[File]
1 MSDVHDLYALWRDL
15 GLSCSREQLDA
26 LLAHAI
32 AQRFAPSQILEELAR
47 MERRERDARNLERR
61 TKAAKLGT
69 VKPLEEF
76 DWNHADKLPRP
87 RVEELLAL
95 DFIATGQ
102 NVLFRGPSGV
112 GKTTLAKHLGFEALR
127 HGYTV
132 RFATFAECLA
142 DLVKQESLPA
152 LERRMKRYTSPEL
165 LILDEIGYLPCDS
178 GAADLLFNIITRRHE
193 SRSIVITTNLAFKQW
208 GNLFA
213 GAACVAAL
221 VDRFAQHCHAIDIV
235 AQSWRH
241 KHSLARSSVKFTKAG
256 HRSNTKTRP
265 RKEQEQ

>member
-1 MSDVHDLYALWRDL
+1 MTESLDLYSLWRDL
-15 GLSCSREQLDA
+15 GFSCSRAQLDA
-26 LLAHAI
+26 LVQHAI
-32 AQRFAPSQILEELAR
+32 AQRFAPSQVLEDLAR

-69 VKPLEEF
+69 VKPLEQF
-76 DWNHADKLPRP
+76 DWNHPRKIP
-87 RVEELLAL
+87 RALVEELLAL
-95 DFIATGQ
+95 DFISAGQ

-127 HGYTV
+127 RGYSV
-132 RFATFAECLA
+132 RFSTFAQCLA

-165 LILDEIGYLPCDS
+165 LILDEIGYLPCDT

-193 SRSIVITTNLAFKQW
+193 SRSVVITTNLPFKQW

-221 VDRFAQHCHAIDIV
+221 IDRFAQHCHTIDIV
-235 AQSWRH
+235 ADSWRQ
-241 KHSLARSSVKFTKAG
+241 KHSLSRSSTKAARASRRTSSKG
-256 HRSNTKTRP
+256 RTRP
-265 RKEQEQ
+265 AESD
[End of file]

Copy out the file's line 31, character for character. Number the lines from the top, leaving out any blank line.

+15 GFSCSRAQLDA